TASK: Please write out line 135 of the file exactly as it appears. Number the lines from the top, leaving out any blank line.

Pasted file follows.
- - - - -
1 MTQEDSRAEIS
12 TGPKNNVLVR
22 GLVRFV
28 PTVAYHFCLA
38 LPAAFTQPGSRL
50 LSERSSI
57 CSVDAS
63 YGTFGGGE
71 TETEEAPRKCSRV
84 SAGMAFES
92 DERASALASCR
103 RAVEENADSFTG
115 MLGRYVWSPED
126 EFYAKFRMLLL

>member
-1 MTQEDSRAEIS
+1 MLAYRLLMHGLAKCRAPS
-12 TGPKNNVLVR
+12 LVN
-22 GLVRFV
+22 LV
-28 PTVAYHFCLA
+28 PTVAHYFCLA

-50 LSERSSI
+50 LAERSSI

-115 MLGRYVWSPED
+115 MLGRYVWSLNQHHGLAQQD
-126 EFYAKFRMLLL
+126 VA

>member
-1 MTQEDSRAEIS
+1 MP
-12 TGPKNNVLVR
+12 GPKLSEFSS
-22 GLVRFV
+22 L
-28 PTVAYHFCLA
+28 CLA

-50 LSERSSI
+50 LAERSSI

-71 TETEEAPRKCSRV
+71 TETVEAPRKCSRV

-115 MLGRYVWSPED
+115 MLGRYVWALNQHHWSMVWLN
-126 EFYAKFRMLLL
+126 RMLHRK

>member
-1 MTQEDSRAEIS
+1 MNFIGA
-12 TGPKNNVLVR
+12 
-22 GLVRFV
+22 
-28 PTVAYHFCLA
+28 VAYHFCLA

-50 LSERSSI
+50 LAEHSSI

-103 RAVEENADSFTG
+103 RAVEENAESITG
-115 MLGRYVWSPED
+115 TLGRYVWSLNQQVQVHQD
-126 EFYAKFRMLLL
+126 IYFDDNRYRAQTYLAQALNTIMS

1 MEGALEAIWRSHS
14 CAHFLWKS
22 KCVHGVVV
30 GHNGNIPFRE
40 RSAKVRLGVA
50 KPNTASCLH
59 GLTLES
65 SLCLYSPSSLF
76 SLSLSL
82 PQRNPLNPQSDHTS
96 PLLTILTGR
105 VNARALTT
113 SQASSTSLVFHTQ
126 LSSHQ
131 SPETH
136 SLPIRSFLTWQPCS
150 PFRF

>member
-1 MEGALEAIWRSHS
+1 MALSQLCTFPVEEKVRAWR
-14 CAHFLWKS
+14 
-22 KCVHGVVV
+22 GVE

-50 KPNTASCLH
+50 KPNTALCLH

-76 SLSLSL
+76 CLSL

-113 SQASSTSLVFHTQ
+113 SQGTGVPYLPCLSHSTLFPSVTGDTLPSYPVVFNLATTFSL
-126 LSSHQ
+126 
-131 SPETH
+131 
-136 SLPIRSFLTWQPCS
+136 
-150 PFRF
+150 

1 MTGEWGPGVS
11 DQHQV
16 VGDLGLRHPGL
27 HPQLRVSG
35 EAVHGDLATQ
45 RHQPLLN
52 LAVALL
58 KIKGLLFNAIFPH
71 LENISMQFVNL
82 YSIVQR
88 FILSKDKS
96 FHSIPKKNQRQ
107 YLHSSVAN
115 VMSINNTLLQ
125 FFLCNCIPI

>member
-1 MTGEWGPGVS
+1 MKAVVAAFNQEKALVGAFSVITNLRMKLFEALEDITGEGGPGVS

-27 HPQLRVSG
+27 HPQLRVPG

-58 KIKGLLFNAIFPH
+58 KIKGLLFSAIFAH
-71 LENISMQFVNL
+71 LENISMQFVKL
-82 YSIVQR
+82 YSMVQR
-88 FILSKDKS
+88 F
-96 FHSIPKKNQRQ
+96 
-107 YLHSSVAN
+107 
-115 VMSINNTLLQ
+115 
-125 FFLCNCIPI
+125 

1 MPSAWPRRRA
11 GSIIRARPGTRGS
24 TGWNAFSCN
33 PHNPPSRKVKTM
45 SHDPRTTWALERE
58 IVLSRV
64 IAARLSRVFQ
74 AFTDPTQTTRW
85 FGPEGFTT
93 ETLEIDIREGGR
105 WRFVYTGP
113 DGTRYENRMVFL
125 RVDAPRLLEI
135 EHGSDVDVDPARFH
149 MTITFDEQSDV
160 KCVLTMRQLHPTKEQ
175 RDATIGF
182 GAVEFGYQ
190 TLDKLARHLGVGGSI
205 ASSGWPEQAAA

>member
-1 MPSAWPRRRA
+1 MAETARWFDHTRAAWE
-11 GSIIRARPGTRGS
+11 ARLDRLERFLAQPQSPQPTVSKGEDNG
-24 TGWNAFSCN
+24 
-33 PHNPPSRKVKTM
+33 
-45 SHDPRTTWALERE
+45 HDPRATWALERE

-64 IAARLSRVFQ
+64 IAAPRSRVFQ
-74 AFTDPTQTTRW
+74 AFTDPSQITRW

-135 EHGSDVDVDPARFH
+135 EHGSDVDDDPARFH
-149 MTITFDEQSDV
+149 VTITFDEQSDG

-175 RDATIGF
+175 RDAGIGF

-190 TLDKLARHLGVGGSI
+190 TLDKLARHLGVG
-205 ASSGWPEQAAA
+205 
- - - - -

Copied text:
+115 